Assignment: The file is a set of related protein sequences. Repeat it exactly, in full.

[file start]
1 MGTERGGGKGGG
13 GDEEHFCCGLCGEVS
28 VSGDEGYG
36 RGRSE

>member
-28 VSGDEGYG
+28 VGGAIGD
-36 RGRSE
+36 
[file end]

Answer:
1 MGTERGGGKGGG
13 GDEEHFCCGLCGEVS
28 VSGDEGYG
36 RGRSE

>member
-28 VSGDEGYG
+28 VGGAIGD
-36 RGRSE
+36 